I, Kohelet, was king of Jerusalem,
I really was.
Treading over a thousand flowers on my way to the white bed
where my wives waited to remove the crown from my head–
made of marzipan in the biting of sweet tongues–
my silk rubbing against their silk, my flesh would choose among
them, and my flesh was already sweet in their flesh.
Kohelet, I held a thousand women
and I didn’t have a single one
I could recognize by smell
or by her skin or her feet,
her steps as she walked away from me: David’s lament.
Her steps toward me: his song.
I am Kohelet, Solomon,
my linen is the mystery of shrouds
and my bitten crown is above me.
אני קוהלת מלך הייתי בירושלים
דורך על אלף פרחים בדרכי למיטה הלבנה
שם חיכו נשותי, שהסירו את כתר ראשי
העשוי מרציפן בנגיסת לשונות מתוקות, משיי
מתחכך במשיין, והייתי בוחר מתוכן לבשרי,
ובשרי כבר מתוק בבשרן.
קוהלת החזקתי אלף נשים
ולא היתה לי אישה יחידה
לזהות את ריחה
צעדיה ממני: קינת דוד
צעדיה אלי: שירתו
אני קוהלת שלמה
סתרי תכריכים של סדיני
וכתרי הנגוס מעלי.
(Today’s poem originally appeared in The Bakery, was published in the collection Esrim Ne’arot LeKane [Twenty Girls to Envy Me] (Sifriat Poalim, Tel Aviv, 2003), and appears here today with permission from the translator.)
Orit Gidali is an Israeli poet. Her first poetry collection, Esrim Ne’arot LeKane [Twenty Girls to Envy Me], was published by Sifriat Poalim in 2003. Gidali is also the author of Smikhut [Construct State] (2009), and the children’s book Noona Koret Mahshavot [Noona the Mindreader] (2007). She is married to poet Ben-Ari Alex, and is a mother, writing workshop facilitator, and lecturer in the Department of Communication at Tel Aviv University.
Marcela Sulak is the author of two collections of poetry and has translated three collections of poetry from the Czech Republic and Congo-Zaire. Her essays appear in The Iowa Review, Rattle, and The Los Angeles Review of Books, among others. She directs the Shaindy Rudoff Graduate Program in Creative Writing at Bar-Ilan University, where she is senior lecturer in American Literature.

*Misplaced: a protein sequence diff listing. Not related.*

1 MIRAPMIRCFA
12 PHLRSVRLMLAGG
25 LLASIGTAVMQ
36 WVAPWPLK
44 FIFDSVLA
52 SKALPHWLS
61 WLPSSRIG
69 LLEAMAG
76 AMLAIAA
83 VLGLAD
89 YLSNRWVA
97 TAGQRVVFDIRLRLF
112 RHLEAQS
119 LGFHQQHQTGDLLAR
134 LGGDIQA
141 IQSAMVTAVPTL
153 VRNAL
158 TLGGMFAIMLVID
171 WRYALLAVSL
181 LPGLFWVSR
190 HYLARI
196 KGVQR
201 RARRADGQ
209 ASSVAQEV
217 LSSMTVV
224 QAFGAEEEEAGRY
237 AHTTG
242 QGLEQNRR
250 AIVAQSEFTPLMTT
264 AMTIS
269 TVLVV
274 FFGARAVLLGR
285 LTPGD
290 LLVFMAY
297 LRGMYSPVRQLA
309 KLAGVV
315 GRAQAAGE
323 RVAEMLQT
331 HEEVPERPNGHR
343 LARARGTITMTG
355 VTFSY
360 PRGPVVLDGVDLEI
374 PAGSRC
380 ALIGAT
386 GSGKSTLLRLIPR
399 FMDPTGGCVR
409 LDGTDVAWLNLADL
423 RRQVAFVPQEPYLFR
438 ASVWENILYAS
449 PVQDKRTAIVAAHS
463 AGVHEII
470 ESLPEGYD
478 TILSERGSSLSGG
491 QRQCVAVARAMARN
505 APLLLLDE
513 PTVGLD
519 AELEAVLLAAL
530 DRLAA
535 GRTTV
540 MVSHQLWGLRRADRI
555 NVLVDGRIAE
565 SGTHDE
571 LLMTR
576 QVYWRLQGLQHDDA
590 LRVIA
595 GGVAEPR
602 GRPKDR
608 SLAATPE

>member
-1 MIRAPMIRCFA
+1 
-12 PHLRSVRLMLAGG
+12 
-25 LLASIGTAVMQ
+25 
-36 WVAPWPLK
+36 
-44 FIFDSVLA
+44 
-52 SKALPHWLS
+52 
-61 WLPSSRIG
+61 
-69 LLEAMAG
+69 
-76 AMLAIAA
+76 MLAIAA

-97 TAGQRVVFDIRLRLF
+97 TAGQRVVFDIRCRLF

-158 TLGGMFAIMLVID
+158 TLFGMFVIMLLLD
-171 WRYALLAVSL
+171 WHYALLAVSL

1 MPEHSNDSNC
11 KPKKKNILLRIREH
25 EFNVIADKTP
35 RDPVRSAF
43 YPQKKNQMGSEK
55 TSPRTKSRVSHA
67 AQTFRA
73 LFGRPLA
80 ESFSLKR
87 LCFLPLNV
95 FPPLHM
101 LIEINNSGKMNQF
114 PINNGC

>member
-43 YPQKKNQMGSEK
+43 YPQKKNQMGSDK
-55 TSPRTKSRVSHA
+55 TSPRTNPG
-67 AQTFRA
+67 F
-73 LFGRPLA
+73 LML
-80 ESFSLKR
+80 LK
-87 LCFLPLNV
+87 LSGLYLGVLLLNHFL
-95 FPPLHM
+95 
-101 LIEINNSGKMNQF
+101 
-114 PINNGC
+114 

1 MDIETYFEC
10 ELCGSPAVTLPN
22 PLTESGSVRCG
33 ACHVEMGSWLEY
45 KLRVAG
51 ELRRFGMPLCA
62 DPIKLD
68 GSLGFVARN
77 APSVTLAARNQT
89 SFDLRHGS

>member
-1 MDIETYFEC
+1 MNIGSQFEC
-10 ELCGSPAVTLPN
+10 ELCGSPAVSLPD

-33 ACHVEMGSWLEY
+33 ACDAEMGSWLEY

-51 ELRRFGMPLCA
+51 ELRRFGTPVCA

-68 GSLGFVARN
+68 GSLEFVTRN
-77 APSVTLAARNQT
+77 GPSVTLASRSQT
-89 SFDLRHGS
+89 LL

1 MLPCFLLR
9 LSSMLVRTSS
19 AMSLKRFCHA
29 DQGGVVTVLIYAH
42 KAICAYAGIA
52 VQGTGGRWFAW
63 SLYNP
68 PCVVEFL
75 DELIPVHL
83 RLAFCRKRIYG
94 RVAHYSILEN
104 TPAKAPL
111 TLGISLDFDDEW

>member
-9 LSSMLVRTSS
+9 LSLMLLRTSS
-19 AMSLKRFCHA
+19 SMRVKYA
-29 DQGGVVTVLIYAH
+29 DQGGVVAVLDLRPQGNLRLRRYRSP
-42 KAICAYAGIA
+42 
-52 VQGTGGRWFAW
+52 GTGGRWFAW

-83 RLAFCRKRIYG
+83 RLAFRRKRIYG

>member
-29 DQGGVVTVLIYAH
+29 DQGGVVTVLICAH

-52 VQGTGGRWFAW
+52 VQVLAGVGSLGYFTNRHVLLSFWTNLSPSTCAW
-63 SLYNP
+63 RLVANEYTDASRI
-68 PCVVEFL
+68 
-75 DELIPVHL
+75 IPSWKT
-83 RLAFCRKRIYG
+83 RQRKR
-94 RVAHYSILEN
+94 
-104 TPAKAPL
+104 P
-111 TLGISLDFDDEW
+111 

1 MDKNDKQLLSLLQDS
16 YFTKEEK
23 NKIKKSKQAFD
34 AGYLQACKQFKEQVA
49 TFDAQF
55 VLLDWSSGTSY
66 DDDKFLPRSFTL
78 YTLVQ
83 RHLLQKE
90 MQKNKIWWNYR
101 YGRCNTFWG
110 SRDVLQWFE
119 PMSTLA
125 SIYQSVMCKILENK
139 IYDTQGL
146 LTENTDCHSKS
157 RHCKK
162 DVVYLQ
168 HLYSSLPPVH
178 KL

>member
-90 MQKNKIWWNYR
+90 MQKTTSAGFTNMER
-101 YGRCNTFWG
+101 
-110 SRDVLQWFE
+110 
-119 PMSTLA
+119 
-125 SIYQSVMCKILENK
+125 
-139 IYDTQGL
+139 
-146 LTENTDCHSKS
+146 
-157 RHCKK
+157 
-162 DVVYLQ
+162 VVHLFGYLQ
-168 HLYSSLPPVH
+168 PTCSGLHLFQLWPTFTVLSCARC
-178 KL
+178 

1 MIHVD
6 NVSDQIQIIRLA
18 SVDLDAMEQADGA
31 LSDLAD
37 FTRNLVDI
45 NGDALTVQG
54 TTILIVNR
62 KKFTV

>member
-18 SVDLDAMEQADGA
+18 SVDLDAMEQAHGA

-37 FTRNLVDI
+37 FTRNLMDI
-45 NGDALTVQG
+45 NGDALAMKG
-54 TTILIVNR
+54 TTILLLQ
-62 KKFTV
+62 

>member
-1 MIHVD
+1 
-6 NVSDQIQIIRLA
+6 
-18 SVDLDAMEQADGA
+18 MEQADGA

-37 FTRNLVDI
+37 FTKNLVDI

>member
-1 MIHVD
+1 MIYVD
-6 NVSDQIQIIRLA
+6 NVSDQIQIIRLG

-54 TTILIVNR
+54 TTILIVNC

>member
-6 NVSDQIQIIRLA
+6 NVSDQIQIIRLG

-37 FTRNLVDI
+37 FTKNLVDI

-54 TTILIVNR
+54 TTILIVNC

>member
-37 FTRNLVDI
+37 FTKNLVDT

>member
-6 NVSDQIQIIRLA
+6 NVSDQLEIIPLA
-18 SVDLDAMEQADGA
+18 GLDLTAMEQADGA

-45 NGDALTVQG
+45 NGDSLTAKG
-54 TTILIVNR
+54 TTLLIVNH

Editor’s Note: Kohelet is the original Hebrew name for Ecclesiastes, one of the Writings that comprises a portion of the Hebrew Bible. The book is an autobiographical account of Kohelet’s search for the meaning of life and the best way to live. Kohelet introduces himself as “son of David, king in Jerusalem,” and is therefore sometimes believed to be Solomon. This book, however, was written anonymously and is believed to have ben penned late in the 3rd century B.C.E., while Solomon’s reign was circa 970 to 931 B.C.E.
In today’s piece the poet associates Kohelet with King Solomon and explores the notion that “heavy is the head that wears the crown.” To get to his marriage bed the king must trample a thousand flowers. He has “held a thousand women” (Solomon had 700 wives and 300 concubines and may have had an affair with the Queen of Sheba), but “didn’t have a single one / [he] could recognize by smell / or by her skin or her feet.” His wives remove his crown from his head—perhaps an allusion to his wives’ polytheism which influenced Solomon and displeased God—and at that his crown is “made of marzipan” and therefore vulnerable to “the biting of sweet tongues.” In the end he is left shrouded in mystery with a bitten crown.
As fascinating as the midrashic element of today’s piece is, it is the vibrant and lyrically explicit language that brings the scene to life. The beauty of the lyric is itself almost biblical: “my silk rubbing against their silk, my flesh would choose among / them, and my flesh was already sweet in their flesh.” It was no small effort on the part of the poem’s translator, Marcela Sulak, whose original work was featured on this series last week, to translate today’s poem from Hebrew into English while still maintaining elements of rhyme, meter, and lyric beauty. This is a piece as rich in English as in the original Hebrew, and which carries as much depth and beauty in both languages.